Photography is all about light. It’s about capturing light, manipulating light, and interpreting light. Today’s digital cameras use advanced algorithms and sensors to properly measure light and then record what you’re seeing with your eyes. But cameras weren’t always so smart and sophisticated, and with more and more people exploring film photography with vintage cameras, light meters are once again becoming required tools for those serious about photography. A light meter measures the light in an environment and helps you set your camera for the proper exposure on your image. This is doubly important in film photography, where it’s much harder to correct a poorly exposed image (too dark or too light) after the fact.
That’s where the Lumu comes in. There are two types of light meters in photography. The $149 Lumu, which plugs into your smartphone’s headphone jack, can measure incidental light, the light that falls right on your subject or what you want to be exposed properly in your photo. But a camera is only capable of measuring the light reflected back into it, another step removed from the light directly on your subject. Exposing an image using incidental light is generally considered to be a more accurate method, which is why you’ll still see professional portrait photographers and cinematographers with light meters dangling around their necks.
A circular device roughly the size of an American quarter, the Lumu is much smaller than a traditional light meter, and makes use of the smartphone you’re already carrying around. There’s a special light sensing chip under a plastic diffusion dome on the Lumu, and an app to provide an exposure recommendation based on the measured light. In effect, the Lumu is using today’s technology to make it easier to take pictures with yesterday’s methods.
The Lumu comes in black or silver, is made of aluminum, and requires no batteries of its own. Included in the square tin with the Lumu is a neck strap and leather pouch to store the device when it’s not in use. (The tin can also be repurposed as a film storage container, as it’s just tall enough to accommodate a 35mm roll of film standing up.)
There are two apps that work alongside the Lumu: a standard light-metering app and one designed specifically for pinhole photography. The light metering app offers a variety of settings and can display exposure recommendations in full stop, half stop, or third stop steps. Just as with a traditional light meter, I can set my chosen ISO and aperture, and the app will recommend the right shutter speed for my camera based on the current lighting conditions. Or I can lock my shutter speed and have the app recommend apertures. The app also provides a Dropbox-syncable notes section for jotting down the exposure settings for each frame in a roll of film, which can be referred to later on after the pictures have been developed.
the Lumu is capable of measuring the light directly falling on your subject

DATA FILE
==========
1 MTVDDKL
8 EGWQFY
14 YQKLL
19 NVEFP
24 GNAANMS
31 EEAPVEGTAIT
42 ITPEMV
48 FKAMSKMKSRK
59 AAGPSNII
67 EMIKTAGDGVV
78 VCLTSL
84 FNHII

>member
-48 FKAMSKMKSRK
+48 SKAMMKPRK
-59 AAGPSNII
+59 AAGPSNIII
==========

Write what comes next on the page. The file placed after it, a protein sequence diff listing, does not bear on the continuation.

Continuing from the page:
I tested the Lumu and its app on an iPhone 5S (there is an Android app available in the Play Store, but it only works on a limited number of phones and in my experience it was slower and less accurate than the iOS version), shooting pictures with my Fujifilm X100s, which has a very good reflective metering system. I also compared it to a Sekonic L-358, a traditional handheld light meter that originally retailed for a few hundred dollars.
Getting an exposure setting with the Lumu is quick and effortless
The Lumu proved to be quite accurate in its readings, recommending exposures that were within a third of a stop of what my camera was telling me and what the more expensive and complicated Sekonic recommended. The Lumu snaps into the iPhone’s headphone jack firmly and even works when the phone is in a case. Its metering recommendations are closest to the "spot" metering settings on a digital camera, and assist when trying to expose for a very specific area. The one area that the Lumu falls behind full size meters is in measuring flash — it just isn’t designed to work with flash photography.
I took the Lumu and my camera outside this past weekend to take pictures of my family at the park. The lighting conditions were fairly difficult: the sun kept ducking behind the clouds and then reappearing, requiring me to adjust exposure settings on my camera for nearly every shot. The Lumu’s instant readings gave me accurate recommendations, whether my daughter was playing in bright sunlight or sitting in the shade. If I was shooting with slide film, it would have been invaluable in getting the picture correct in the camera, since fixing poorly exposed slides after the fact is a herculean task. With my digital camera, the Lumu was more or less a second confirmation that the in-camera meter was accurate.
At $149, the Lumu isn’t a cheap, throwaway accessory. If you shoot with a digital camera, you probably don’t need it, as today’s cameras have excellent metering systems already built in to them. But if you’re exploring the world of analog photography, and you’re using a vintage camera with a limited reflective meter (or no meter at all), the Lumu makes smart use of the phone you’re already carrying without the higher cost and bulk of a traditional light meter.